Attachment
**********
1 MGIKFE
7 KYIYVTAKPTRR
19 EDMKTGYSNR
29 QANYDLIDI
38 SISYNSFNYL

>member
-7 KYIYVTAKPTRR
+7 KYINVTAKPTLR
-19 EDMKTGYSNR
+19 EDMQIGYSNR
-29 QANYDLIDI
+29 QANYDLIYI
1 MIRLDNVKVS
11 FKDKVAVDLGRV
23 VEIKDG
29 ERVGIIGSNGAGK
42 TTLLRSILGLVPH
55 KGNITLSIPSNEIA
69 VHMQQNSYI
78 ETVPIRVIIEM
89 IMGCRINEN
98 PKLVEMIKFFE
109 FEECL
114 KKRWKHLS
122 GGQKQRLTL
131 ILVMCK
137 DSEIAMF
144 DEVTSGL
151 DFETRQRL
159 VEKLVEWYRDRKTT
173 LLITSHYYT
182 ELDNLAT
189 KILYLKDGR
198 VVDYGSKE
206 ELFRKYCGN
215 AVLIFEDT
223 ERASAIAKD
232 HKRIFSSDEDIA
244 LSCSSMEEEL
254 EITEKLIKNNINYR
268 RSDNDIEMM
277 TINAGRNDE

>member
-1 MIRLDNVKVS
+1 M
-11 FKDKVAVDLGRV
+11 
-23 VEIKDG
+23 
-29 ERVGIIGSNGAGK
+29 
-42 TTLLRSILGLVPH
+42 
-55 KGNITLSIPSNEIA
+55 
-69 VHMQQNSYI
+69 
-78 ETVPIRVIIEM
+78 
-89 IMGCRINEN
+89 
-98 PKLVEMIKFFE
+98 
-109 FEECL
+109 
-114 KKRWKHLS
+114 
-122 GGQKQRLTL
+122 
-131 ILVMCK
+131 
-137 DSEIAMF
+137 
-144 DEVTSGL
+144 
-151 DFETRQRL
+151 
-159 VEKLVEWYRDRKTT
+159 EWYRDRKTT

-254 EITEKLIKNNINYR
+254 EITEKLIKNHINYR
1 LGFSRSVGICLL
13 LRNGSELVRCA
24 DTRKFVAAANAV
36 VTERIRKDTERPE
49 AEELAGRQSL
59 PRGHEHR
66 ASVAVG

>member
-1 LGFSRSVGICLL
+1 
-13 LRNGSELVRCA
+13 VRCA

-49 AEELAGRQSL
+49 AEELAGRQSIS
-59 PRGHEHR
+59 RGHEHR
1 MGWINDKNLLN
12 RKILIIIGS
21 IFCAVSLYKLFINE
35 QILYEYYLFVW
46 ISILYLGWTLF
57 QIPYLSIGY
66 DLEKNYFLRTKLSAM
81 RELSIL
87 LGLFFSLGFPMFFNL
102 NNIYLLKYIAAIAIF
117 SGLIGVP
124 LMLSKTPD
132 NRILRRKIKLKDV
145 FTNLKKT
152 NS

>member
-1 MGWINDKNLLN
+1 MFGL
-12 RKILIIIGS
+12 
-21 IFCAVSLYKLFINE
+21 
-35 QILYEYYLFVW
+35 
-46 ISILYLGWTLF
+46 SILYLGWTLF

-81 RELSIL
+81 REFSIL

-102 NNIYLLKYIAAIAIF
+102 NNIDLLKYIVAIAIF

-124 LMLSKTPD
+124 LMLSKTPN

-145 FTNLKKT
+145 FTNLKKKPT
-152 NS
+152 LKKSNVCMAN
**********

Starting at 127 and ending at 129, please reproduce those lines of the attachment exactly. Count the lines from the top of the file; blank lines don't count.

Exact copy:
+102 NNIDLLKYIVAIAIF

-124 LMLSKTPD
+124 LMLSKTPN